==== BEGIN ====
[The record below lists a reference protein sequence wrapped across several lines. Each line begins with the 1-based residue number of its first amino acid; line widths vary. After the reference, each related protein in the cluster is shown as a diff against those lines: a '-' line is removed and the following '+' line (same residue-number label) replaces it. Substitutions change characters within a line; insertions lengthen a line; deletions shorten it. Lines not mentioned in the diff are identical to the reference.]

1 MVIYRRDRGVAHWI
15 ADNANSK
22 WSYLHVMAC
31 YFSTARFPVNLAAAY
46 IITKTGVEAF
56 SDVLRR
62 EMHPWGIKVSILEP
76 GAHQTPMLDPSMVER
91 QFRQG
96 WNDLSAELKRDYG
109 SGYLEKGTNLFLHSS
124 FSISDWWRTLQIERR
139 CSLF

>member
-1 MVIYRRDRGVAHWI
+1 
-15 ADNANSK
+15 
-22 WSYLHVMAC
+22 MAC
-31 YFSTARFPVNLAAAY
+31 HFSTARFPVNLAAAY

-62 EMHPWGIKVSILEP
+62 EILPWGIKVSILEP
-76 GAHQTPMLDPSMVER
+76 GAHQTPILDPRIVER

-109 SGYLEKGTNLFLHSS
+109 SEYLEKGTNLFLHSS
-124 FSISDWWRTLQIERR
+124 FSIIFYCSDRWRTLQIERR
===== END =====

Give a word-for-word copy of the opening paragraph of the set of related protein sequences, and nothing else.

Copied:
[The record below lists a reference protein sequence wrapped across several lines. Each line begins with the 1-based residue number of its first amino acid; line widths vary. After the reference, each related protein in the cluster is shown as a diff against those lines: a '-' line is removed and the following '+' line (same residue-number label) replaces it. Substitutions change characters within a line; insertions lengthen a line; deletions shorten it. Lines not mentioned in the diff are identical to the reference.]